Monday, January 16, 2012

Nancy Drew: The Secret of Red Gate Farm

The revised text of the Nancy Drew book, The Secret of Red Gate Farm, held my attention from start to end, and I finished the book very quickly. In the original text, I enjoyed the scene at the very beginning in which Bess purchases the perfume. This scene is omitted from the revised text. Aside from that one scene, the original text does not have any major scenes that are omitted in the revised text.

I did not take notes, but it appears that very little of the original text was actually rewritten. Rather, much of Nancy's thoughts about what was happening were removed, and Nancy's communication with Chief McGinnis was utilized in the revised text in order to speed up events.

I found one detail from the revision to be a bit puzzling. In both versions, Nancy and her friends stop at a gas station where Nancy purchases gasoline and the girls eat ice cream. In the original text, Nancy pays with a $20 bill. Some men also purchase gasoline and pay with a $20 bill. Later, Nancy returns to the gas station and is accused of passing a counterfeit $20 bill. It is apparent to the reader that the men who stopped at the same time are the actual culprits, since Nancy is not a counterfeiter.

In the revised text, the man pays for his gasoline with a $10 bill, and Nancy pays for the ice cream with a $20 bill. Later, Nancy is accused of passing a counterfeit $20 bill. This time, the men cannot be responsible because they paid with a different denomination. Nancy's bill must have been counterfeit, and she received it from her father.


Both texts make clear that the men who stop for gasoline are part of the Hale Syndicate. The original text has them pass a counterfeit bill. Exactly why did the revised text change that part to where the men did not pass a counterfeit bill? Why make Nancy responsible? In the original text, the accusation against Nancy is just as startling as in the revised text.

I consider it a draw as to whether the original or revised text is better. I thoroughly enjoyed the revised text, and I enjoyed the original text just as much.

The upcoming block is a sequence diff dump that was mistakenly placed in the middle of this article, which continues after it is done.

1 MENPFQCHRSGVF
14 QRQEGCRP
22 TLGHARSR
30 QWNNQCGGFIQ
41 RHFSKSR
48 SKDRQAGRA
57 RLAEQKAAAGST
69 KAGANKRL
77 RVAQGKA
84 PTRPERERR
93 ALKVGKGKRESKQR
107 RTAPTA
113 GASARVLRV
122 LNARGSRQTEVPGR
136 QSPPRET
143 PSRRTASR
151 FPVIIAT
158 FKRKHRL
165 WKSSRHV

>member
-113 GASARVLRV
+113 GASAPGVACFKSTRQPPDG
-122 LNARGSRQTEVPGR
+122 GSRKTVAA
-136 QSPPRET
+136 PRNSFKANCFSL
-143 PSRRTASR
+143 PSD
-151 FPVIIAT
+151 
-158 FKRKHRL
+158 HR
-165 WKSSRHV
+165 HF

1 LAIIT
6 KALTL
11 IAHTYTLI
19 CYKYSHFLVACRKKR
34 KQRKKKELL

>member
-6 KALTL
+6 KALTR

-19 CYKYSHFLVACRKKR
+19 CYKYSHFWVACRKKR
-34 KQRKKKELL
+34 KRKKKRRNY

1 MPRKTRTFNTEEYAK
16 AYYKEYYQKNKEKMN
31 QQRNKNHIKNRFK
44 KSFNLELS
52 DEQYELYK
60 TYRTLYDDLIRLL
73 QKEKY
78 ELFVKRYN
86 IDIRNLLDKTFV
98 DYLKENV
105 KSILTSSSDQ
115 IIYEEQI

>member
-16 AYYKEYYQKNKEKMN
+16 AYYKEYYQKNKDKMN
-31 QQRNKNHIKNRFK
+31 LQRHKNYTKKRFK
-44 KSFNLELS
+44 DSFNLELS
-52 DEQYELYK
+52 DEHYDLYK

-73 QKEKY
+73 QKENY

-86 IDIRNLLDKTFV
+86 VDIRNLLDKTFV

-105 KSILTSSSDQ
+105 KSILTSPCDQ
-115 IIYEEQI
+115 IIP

3 comments:

Idylatoo said...

This has always been one of my favorites. I think the quality of the original really shines when the revised editions are essentially condensed versions.

I think the reason this one is so particularly good is that while it has the "spook" factor, much like Shadow Ranch and Lilac Inn, the truth of who's behind it is truly scary. There were so many victims of the bad guys in this one rather than the usual one person or family Nancy had the extraordinary fortune to bump into.

William Land said...

I agree that both versions of this book are very good and I liked them. I didn't notice that the criminals paid for their gas with a $10 bill in the revised book, which Nancy paid her charges with $20. At this point, the criminals could not have passed this bill. Did they return to the gas station later (before the owners made a bank deposit) to pay charges with $20? Not likely. Also, the waitress declares that Nancy's bill was the only $20 bill they took in that day (page 111).

This is obviously a plot hole in the revised text. :-)

William Land said...

I must amend my last comment - after I thought about what I wrote, I realized that the criminals would not have returned to the gas station to pass the bill. Nancy definitely paid with the counterfeit money that she received from her father.

This is not a plot hole as I had originally thought. It makes sense that Nancy was the only one that paid with $20 and is therefore accused of passing bad money. The criminals are innocent in this case.

However, I'm puzzled about why the criminals would pay with real money at the gas station? They would not have any knowledge of Nancy possessing a counterfeit bill and using it at the gas station? Why would anyone make counterfeit money and not use it in places where they are unknown?